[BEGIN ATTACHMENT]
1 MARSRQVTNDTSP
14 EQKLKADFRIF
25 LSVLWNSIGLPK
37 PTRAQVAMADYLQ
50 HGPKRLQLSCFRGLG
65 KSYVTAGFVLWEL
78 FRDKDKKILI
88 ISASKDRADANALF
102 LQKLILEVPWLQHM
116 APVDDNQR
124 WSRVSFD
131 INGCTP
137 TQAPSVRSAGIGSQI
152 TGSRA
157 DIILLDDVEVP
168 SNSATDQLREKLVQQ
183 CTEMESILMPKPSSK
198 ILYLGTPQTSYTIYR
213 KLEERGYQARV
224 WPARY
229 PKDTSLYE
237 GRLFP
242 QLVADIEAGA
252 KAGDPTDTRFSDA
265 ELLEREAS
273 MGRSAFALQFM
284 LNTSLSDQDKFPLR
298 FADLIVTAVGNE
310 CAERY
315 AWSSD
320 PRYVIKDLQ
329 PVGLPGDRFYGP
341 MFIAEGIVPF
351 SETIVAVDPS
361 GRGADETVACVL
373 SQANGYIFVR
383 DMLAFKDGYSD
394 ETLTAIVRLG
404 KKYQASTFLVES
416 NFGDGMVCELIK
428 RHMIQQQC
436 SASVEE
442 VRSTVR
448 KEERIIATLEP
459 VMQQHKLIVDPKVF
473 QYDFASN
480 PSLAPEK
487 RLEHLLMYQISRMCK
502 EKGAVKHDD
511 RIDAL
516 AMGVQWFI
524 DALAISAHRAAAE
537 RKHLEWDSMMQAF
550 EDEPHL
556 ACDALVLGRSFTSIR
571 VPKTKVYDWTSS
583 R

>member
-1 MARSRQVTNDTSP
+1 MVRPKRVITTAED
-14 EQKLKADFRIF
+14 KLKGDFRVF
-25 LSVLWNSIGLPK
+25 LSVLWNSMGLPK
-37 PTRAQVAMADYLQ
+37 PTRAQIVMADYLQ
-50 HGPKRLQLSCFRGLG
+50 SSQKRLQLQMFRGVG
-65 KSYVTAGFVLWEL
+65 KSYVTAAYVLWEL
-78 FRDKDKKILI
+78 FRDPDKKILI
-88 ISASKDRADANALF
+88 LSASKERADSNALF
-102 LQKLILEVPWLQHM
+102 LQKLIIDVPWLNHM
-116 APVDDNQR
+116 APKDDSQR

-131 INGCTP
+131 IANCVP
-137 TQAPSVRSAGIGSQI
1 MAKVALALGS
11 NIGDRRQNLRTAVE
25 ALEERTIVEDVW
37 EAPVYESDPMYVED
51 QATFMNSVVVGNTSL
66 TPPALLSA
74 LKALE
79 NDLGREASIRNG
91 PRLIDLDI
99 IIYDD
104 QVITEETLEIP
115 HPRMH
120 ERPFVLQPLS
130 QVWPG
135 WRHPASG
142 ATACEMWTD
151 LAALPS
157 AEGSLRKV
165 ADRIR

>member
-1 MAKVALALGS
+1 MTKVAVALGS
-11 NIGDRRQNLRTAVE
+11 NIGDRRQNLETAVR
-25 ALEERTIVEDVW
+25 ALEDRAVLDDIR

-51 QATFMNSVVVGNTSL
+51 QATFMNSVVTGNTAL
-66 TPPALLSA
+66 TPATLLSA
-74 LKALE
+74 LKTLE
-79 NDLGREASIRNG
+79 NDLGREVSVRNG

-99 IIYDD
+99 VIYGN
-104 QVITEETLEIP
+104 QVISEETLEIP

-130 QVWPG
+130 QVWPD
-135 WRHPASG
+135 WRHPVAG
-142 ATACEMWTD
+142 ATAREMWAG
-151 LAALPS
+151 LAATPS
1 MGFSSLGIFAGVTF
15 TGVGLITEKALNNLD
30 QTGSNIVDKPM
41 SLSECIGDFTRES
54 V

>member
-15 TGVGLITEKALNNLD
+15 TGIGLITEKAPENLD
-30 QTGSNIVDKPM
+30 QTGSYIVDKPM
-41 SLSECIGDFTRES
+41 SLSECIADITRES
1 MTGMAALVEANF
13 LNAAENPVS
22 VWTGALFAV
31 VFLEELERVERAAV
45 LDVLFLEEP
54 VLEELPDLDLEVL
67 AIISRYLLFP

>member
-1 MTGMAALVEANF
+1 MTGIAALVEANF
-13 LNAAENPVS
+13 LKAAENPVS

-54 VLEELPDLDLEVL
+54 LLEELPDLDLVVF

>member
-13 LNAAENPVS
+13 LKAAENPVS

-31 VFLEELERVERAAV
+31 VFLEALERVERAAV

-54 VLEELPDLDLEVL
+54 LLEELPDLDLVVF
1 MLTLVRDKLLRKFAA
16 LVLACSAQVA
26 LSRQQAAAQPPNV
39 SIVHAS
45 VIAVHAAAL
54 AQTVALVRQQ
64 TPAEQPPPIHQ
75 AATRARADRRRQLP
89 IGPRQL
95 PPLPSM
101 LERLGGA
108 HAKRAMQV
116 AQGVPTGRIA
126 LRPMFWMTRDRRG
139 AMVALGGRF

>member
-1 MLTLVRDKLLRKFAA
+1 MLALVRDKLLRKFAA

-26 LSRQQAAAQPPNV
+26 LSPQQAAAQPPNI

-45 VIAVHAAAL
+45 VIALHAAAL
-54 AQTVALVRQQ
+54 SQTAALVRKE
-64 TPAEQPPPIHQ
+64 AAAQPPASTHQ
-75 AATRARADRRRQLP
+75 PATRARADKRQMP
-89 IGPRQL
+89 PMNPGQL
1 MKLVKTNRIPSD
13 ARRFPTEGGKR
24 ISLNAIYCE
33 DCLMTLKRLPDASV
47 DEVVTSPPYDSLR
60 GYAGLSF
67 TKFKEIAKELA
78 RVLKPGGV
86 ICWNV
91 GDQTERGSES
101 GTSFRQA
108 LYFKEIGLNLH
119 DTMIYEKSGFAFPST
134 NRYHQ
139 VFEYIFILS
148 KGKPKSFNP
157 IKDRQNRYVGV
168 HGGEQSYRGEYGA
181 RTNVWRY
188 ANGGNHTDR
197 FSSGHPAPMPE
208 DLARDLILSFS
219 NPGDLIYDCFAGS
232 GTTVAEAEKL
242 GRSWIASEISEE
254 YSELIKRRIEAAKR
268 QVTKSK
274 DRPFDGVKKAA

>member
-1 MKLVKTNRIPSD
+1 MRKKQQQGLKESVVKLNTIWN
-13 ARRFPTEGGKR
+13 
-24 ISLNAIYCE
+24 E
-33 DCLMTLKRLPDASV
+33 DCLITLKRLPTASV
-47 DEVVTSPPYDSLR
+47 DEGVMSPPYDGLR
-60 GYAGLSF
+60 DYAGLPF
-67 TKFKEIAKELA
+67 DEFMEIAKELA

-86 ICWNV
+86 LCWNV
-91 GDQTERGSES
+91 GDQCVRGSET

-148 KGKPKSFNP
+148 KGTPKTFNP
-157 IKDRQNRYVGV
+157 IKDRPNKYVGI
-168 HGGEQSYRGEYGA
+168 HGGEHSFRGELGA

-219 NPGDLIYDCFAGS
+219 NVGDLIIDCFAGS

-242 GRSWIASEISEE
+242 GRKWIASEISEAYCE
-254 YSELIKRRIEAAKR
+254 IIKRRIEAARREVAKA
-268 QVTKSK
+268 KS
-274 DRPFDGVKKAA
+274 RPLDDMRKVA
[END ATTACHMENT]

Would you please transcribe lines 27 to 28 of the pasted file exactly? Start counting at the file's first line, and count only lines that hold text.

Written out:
284 LNTSLSDQDKFPLR
298 FADLIVTAVGNE